“FC-4”: Provides mapping between lower levels of fibre channel, IPI and SCSI command sets, HIPPI data framing, IP and other upper level protocols.

“LIP”: Loop initialization primitive.

“L_Port”: A port that contains Arbitrated Loop functions associated with the Arbitrated Loop topology.

“RMS” frames: Receive-Modify -Send frames

“SES”: SCSI Enclosure Services.

To facilitate an understanding of the preferred embodiment, the general architecture and operation of a fibre channel system will be described. The specific architecture and operation of the preferred embodiment will then be described with reference to the general architecture of the fibre channel system.

FIG. 1 is a block diagram of a fibre channel system 100 implementing the methods and systems in accordance with the adaptive aspects of the present invention. System 100 includes plural devices that are interconnected. Each device includes one or more ports, classified as node ports (N_Ports), fabric ports (F_Ports), and expansion ports (E_Ports). Node ports may be located in a node device, e.g. server 103, disk array 105 and storage device 104. Fabric ports are located in fabric devices such as switch 101 and 102. Arbitrated loop 106 may be operationally coupled to switch 101 using arbitrated loop ports (FL_Ports).

The devices of FIG. 1 are operationally coupled via “links” or “paths”. A path may be established between two N_ports, e.g. between server 103 and storage 104. A packet-switched path may be established using multiple links, e.g. an N-Port in server 103 may establish a path with disk array 105 through switch 102.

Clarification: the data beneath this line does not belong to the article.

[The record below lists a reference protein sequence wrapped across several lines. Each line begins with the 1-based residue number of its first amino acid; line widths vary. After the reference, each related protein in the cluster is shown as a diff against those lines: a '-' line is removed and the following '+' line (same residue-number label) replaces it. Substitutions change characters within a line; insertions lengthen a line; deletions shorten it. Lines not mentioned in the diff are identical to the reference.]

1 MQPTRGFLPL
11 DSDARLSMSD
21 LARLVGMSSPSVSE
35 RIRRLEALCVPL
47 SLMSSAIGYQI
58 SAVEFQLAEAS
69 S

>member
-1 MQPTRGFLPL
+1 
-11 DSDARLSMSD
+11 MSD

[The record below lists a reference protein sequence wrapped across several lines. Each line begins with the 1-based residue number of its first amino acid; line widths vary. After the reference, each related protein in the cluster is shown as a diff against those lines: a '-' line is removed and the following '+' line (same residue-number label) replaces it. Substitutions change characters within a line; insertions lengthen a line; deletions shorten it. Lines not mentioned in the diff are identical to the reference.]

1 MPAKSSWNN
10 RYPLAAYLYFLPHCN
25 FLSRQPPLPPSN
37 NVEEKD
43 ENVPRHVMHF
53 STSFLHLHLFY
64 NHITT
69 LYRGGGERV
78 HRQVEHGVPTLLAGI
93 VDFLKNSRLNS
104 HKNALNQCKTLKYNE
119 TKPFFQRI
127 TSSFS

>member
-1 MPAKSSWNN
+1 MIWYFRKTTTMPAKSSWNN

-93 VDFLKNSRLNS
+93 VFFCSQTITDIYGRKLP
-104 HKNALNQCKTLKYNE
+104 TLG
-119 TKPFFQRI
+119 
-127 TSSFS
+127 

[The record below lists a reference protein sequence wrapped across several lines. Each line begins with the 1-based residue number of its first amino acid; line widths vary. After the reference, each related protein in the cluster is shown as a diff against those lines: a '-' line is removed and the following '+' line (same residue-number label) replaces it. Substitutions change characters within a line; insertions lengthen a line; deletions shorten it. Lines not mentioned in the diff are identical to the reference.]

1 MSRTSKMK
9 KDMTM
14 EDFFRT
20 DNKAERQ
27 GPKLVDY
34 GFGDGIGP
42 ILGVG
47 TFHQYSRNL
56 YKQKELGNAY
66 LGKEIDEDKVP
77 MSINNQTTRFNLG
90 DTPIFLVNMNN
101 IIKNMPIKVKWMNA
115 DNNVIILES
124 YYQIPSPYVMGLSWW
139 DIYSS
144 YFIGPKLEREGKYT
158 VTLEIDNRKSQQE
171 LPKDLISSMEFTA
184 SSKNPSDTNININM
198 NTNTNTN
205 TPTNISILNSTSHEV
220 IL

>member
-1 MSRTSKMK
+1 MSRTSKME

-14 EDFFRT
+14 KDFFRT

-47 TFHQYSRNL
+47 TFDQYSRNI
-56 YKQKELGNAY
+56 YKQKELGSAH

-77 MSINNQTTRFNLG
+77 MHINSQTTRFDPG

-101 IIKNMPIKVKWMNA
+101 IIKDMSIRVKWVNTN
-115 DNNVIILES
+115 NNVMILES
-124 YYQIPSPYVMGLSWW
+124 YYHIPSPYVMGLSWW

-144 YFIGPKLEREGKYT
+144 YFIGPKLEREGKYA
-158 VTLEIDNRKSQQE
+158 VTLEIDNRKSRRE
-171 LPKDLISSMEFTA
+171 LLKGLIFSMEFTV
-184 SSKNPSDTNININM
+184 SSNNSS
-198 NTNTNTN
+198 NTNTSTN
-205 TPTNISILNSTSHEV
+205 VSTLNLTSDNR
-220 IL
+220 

FIG. 4 is a block diagram of an 18-port ASIC FC element 400A (also referred to as system 400A) according to one aspect of the present invention. FC element 400A provides various functionality in an FC-AL environment, including without limitation, FC element 400A operates as a loop controller and loop switch using switch matrix 408, in accordance with the FC-AL standard.

FC element 400A of the present invention is presently implemented as a single CMOS ASIC, and for this reason the term “FC element” and ASIC are used interchangeably to refer to the preferred embodiments in this specification. Although FIG. 4 shows 18 ports, the present invention is not limited to any particular number of ports.

System 400A provides a set of port control functions, status indications, and statistics counters for monitoring the health of the loop and attached devices, diagnosing faults, and recovering from errors.

ASIC 400A has 18 ports where 16 ports are shown as numeral 405 while a host port 404 and cascade port 404A are shown separately for convenience only. These ports are generic to common Fibre Channel port types, for example, L_Ports.